Here’s a quick look at another trio of useful little tools for the Linux desktop that can help you quickly and efficiently tackle some simple tasks.
The utilities I’m about to look at are ones that you might not always use, but which are handy to have around when you need them.
Let’s jump in, shall we?
Described by its developer as a Swiss knife of text processing, Text Pieces kind of lives up to that billing. Text Pieces does some weird, wonderful, and at times geeky things to plain text.
Like what? How about:
- Counting lines, symbols, and words in a text file,
- Replacing special characters,
- Manipulating JSON files,
- Replacing text,
- Sorting text.
To do any of that, fire up Text Pieces and either paste some text into the editor or open a file. Then click Select Tool in the header bar, as shown below:
Once you’re done, click Apply on the toolbar. If the tool changed the text file, click the Save to file icon on the toolbar.
Here’s an example of the links that Text Pieces extracted from an RSS feed file using the OPML to RSS Links tool:
There are times when you might need to simply and quickly create a password. There are a number of ways to do that, but Pasgen (no, that’s not a typo) is definitely worth a look.
To call Pasgen easy to use is an understatement. There are only four options on the screen, as shown below:
You can choose any combination of letters, numbers, and special characters. You can also set the number of characters your password will contain — out of the box, that’s 18.
When you’re ready to go, click Generate Password. Your password displays at the bottom of the window, as shown below:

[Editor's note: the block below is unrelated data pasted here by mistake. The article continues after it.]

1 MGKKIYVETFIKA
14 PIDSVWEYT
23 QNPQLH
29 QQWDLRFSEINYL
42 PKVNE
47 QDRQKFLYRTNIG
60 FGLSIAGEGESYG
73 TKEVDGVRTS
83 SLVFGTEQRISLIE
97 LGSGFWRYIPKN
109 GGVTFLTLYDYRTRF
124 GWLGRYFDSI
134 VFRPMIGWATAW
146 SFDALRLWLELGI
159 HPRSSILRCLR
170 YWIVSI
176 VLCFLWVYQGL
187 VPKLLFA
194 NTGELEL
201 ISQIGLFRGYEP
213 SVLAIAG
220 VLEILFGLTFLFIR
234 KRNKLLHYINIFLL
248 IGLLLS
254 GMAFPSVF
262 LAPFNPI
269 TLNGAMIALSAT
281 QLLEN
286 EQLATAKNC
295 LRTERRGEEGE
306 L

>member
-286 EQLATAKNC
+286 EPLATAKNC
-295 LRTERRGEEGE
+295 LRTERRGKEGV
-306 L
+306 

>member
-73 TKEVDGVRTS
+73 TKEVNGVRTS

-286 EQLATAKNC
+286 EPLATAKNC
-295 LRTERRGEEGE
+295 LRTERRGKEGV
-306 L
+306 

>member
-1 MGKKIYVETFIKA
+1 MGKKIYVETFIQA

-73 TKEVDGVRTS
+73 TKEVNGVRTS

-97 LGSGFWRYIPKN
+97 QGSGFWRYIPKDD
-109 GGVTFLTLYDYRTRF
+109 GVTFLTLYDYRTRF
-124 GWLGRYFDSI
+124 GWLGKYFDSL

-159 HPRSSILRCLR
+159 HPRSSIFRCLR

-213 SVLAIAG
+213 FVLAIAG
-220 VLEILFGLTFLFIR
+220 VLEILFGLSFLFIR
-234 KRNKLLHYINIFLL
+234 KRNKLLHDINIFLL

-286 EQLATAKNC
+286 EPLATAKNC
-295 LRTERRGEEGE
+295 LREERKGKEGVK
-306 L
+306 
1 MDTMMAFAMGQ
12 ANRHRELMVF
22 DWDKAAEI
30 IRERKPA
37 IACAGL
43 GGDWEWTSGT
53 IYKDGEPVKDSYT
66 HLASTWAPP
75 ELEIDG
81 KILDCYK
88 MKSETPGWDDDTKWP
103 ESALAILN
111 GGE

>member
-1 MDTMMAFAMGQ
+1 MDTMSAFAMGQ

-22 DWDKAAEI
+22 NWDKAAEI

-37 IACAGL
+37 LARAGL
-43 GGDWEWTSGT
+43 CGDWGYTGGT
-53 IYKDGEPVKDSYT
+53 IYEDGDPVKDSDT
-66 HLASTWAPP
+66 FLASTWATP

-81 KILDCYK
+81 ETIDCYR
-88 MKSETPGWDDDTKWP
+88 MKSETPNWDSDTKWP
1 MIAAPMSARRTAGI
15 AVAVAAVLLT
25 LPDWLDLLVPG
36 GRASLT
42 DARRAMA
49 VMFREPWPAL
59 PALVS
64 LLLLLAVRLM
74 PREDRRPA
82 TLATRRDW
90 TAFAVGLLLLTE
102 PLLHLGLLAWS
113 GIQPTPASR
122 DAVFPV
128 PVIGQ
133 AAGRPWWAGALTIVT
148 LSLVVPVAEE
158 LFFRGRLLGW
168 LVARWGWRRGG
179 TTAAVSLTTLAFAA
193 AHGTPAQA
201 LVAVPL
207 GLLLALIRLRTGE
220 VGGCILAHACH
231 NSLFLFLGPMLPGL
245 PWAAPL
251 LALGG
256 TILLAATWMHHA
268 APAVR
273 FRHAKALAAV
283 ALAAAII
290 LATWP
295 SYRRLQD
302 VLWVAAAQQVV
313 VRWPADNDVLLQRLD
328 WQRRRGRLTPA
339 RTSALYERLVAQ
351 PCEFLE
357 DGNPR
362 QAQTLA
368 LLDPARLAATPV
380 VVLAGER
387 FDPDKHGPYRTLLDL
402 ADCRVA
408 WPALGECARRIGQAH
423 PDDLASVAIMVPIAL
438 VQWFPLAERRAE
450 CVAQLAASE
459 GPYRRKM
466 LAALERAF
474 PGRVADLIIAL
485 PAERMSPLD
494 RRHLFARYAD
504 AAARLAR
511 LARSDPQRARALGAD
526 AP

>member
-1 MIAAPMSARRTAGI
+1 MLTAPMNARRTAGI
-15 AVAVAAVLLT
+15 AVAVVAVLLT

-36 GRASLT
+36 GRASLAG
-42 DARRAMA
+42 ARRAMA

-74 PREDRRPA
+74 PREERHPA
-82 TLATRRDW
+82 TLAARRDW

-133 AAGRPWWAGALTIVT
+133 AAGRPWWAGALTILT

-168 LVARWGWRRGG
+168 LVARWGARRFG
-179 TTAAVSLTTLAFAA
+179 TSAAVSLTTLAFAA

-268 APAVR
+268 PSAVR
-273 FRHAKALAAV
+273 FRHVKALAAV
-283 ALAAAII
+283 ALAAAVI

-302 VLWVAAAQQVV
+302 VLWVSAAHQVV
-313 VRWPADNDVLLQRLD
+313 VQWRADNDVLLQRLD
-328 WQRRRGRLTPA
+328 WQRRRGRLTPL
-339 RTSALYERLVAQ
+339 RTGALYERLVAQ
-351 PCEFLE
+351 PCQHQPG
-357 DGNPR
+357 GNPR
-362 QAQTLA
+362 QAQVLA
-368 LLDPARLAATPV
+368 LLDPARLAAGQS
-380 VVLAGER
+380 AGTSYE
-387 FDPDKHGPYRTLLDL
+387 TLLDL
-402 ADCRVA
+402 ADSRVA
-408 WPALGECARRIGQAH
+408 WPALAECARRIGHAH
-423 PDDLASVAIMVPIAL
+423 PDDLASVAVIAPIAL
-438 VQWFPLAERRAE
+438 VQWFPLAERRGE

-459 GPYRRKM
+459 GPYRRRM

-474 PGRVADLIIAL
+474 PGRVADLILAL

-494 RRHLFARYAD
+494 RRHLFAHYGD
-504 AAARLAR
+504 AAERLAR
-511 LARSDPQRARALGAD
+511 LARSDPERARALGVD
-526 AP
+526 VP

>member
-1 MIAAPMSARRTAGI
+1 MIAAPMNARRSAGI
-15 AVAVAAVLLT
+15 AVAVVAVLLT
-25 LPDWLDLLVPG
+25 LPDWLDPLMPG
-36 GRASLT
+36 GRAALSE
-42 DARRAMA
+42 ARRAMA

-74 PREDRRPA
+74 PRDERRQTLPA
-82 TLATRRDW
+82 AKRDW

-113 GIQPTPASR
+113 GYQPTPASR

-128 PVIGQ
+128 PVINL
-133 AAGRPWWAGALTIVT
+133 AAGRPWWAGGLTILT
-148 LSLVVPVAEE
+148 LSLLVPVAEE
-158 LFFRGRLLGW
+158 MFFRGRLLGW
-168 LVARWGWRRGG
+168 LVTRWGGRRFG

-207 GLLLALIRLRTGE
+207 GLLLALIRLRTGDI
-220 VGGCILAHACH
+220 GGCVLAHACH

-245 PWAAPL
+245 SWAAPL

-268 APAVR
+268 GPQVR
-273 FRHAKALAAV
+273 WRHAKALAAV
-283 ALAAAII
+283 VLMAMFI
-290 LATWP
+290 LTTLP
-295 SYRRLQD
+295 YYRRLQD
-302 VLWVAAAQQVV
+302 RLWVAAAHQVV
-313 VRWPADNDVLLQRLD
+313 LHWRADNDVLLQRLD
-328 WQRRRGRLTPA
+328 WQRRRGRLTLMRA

All you need to do is copy and paste it somewhere.
Have you ever needed a simple way to extract text from an image or a video? Neither have I, but recently a couple of friends have run into just that situation. I was able to point them to a utility called TextSnatcher that does a pretty good job.
As you can see below, the interface is quite simple:
And TextSnatcher is easy to use. Just click the Snatch Now! button and you’re asked to point out where to find the image, as shown below:
You can take a screen capture of an image or video on your screen, find an image file on your hard drive, or use an image that’s been copied to your clipboard. After the tool processes the text it snatches, that text is copied to your clipboard. From there, you can paste it into, say, a text editor or word processor.
You can also change the language of the text in the image by clicking the icon in the toolbar, as shown below:
I only tried TextSnatcher with images containing a couple of short paragraphs of text at most (and only in English). While it worked well, I’m not sure how well or not TextSnatcher works with images containing more text or with other languages.